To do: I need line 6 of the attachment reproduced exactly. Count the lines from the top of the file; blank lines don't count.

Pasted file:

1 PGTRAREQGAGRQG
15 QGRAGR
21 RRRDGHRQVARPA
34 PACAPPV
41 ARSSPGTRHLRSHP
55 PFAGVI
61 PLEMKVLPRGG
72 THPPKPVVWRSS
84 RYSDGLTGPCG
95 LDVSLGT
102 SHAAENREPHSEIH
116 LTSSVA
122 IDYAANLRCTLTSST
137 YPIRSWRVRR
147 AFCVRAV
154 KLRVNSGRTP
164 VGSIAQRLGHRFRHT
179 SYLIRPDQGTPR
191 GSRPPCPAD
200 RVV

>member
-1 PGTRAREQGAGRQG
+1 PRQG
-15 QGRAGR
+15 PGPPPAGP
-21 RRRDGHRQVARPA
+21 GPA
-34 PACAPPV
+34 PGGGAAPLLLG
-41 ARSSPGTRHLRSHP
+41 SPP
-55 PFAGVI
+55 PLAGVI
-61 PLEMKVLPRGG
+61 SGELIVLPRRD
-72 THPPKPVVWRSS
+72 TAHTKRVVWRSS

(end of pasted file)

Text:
55 PFAGVI